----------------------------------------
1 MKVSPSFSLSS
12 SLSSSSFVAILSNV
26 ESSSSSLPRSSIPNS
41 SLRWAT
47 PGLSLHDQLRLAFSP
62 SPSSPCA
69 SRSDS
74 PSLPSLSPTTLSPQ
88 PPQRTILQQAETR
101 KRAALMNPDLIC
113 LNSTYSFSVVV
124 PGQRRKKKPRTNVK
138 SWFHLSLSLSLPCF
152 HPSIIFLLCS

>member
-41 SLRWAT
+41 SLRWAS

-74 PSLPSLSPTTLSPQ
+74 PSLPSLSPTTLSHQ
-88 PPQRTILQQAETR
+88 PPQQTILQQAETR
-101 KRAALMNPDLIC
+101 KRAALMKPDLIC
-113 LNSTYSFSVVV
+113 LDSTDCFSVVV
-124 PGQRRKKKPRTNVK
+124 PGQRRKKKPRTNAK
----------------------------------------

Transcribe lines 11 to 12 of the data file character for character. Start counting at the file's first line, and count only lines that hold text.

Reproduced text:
113 LNSTYSFSVVV
124 PGQRRKKKPRTNVK